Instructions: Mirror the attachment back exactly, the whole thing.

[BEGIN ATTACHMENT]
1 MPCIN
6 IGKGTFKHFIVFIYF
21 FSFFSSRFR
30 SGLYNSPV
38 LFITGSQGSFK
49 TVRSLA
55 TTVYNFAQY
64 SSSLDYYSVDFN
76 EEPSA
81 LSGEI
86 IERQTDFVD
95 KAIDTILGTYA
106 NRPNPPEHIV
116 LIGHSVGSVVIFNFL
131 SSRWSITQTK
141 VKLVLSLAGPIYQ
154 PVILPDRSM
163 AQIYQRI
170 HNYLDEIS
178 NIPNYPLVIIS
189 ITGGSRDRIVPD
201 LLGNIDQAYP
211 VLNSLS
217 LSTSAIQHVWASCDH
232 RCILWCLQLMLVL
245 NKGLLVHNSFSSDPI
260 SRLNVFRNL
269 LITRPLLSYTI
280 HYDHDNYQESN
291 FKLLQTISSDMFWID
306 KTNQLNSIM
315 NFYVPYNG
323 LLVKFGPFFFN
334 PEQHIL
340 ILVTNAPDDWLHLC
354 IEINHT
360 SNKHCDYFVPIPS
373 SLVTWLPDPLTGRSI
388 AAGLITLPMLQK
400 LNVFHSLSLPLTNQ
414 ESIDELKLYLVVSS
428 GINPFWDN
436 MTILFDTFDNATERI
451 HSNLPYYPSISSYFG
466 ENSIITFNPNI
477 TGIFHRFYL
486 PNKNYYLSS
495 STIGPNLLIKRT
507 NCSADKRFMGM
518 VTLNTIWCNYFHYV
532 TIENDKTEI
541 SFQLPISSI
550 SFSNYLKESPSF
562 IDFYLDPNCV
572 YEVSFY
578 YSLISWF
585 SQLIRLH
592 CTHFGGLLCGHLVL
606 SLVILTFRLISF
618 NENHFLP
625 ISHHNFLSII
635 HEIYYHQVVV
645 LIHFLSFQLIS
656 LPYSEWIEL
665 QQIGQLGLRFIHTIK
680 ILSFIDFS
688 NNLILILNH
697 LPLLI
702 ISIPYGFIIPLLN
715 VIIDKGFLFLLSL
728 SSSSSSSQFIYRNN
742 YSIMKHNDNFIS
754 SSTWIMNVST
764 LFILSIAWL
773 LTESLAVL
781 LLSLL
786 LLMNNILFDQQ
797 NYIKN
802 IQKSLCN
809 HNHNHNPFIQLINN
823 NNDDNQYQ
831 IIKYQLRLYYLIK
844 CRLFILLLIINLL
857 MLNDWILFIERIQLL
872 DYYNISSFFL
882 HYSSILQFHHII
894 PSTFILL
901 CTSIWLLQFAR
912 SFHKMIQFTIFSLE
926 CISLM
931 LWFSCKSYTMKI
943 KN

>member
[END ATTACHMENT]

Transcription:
1 MPCIN
6 IGKGTFKHFIVFIYF
21 FSFFSSRFR
30 SGLYNSPV
38 LFITGSQGSFK
49 TVRSLA
55 TTVYNFAQY
64 SSSLDYYSVDFN
76 EEPSA
81 LSGEI
86 IERQTDFVD
95 KAIDTILGTYA
106 NRPNPPEHIV
116 LIGHSVGSVVIFNFL
131 SSRWSITQTK
141 VKLVLSLAGPIYQ
154 PVILPDRSM
163 AQIYQRI
170 HNYLDEIS
178 NIPNYPLVIIS
189 ITGGSRDRIVPD
201 LLGNIDQAYP
211 VLNSLS
217 LSTSAIQHVWASCDH
232 RCILWCLQLMLVL
245 NKGLLVHNSFSSDPI
260 SRLNVFRNL
269 LITRPLLSYTI
280 HYDHDNYQESN
291 FKLLQTISSDMFWID
306 KTNQLNSIM
315 NFYVPYNG
323 LLVKFGPFFFN
334 PEQHIL
340 ILVTNAPDDWLHLC
354 IEINHT
360 SNKHCDYFVPIPS
373 SLVTWLPDPLTGRSI
388 AAGLITLPMLQK
400 LNVFHSLSLPLTNQ
414 ESIDELKLYLVVSS
428 GINPFWDN
436 MTILFDTFDNATERI
451 HSNLPYYPSISSYFG
466 ENSIITFNPNI
477 TGIFHRFYL
486 PNKNYYLSS
495 STIGPNLLIKRT
507 NCSADKRFMGM
518 VTLNTIWCNYFHYV
532 TIENDKTEI
541 SFQLPISSI
550 SFSNYLKESPSF
562 IDFYLDPNCV
572 YEVSFY
578 YSLISWF
585 SQLIRLH
592 CTHFGGLLCGHLVL
606 SLVILTFRLISF
618 NENHFLP
625 ISHHNFLSII
635 HEIYYHQVVV
645 LIHFLSFQLIS
656 LPYSEWIEL
665 QQIGQLGLRFIHTIK
680 ILSFIDFS
688 NNLILILNH
697 LPLLI
702 ISIPYGFIIPLLN
715 VIIDKGFLFLLSL
728 SSSSSSSQFIYRNN
742 YSIMKHNDNFIS
754 SSTWIMNVST
764 LFILSIAWL
773 LTESLAVL
781 LLSLL
786 LLMNNILFDQQ
797 NYIKN
802 IQKSLCN
809 HNHNHNPFIQLINN
823 NNDDNQYQ
831 IIKYQLRLYYLIK
844 CRLFILLLIINLL
857 MLNDWILFIERIQLL
872 DYYNISSFFL
882 HYSSILQFHHII
894 PSTFILL
901 CTSIWLLQFAR
912 SFHKMIQFTIFSLE
926 CISLM
931 LWFSCKSYTMKI
943 KN

>member